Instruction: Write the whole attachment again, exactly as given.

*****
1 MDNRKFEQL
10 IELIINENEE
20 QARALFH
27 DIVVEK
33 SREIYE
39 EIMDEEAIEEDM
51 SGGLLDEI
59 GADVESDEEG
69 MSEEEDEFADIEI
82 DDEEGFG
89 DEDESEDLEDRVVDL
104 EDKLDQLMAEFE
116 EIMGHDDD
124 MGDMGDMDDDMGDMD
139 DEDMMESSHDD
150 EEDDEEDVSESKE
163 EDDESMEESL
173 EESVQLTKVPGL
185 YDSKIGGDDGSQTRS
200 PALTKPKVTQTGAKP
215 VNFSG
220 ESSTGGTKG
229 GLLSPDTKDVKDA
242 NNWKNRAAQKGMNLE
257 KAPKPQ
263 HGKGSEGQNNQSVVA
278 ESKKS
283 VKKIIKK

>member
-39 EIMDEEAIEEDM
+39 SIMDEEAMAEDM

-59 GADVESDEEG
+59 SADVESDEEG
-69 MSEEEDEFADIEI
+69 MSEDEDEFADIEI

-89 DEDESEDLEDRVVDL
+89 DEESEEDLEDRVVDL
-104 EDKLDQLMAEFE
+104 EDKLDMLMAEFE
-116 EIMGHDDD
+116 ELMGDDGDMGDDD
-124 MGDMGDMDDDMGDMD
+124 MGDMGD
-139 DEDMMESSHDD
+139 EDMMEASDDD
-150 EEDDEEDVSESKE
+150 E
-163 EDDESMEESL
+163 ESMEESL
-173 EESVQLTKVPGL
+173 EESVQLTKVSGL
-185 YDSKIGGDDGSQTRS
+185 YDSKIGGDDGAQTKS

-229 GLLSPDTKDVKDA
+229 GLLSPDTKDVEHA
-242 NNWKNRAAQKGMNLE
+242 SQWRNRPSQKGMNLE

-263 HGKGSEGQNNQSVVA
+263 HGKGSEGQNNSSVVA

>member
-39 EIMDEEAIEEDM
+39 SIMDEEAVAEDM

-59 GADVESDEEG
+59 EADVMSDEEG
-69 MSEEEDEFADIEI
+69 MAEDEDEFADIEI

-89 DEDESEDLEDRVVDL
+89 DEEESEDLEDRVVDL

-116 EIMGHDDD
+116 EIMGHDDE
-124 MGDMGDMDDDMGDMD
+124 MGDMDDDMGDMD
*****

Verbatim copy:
1 MDNRKFEQL
10 IELIINENEE
20 QARALFH
27 DIVVEK
33 SREIYE
39 EIMDEEAIEEDM
51 SGGLLDEI
59 GADVESDEEG
69 MSEEEDEFADIEI
82 DDEEGFG
89 DEDESEDLEDRVVDL
104 EDKLDQLMAEFE
116 EIMGHDDD
124 MGDMGDMDDDMGDMD
139 DEDMMESSHDD
150 EEDDEEDVSESKE
163 EDDESMEESL
173 EESVQLTKVPGL
185 YDSKIGGDDGSQTRS
200 PALTKPKVTQTGAKP
215 VNFSG
220 ESSTGGTKG
229 GLLSPDTKDVKDA
242 NNWKNRAAQKGMNLE
257 KAPKPQ
263 HGKGSEGQNNQSVVA
278 ESKKS
283 VKKIIKK

>member
-39 EIMDEEAIEEDM
+39 SIMDEEAMAEDM

-59 GADVESDEEG
+59 SADVESDEEG
-69 MSEEEDEFADIEI
+69 MSEDEDEFADIEI

-89 DEDESEDLEDRVVDL
+89 DEESEEDLEDRVVDL
-104 EDKLDQLMAEFE
+104 EDKLDMLMAEFE
-116 EIMGHDDD
+116 ELMGDDGDMGDDD
-124 MGDMGDMDDDMGDMD
+124 MGDMGD
-139 DEDMMESSHDD
+139 EDMMEASDDD
-150 EEDDEEDVSESKE
+150 E
-163 EDDESMEESL
+163 ESMEESL
-173 EESVQLTKVPGL
+173 EESVQLTKVSGL
-185 YDSKIGGDDGSQTRS
+185 YDSKIGGDDGAQTKS

-229 GLLSPDTKDVKDA
+229 GLLSPDTKDVEHA
-242 NNWKNRAAQKGMNLE
+242 SQWRNRPSQKGMNLE

-263 HGKGSEGQNNQSVVA
+263 HGKGSEGQNNSSVVA

>member
-39 EIMDEEAIEEDM
+39 SIMDEEAVAEDM

-59 GADVESDEEG
+59 EADVMSDEEG
-69 MSEEEDEFADIEI
+69 MAEDEDEFADIEI

-89 DEDESEDLEDRVVDL
+89 DEEESEDLEDRVVDL

-116 EIMGHDDD
+116 EIMGHDDE
-124 MGDMGDMDDDMGDMD
+124 MGDMDDDMGDMD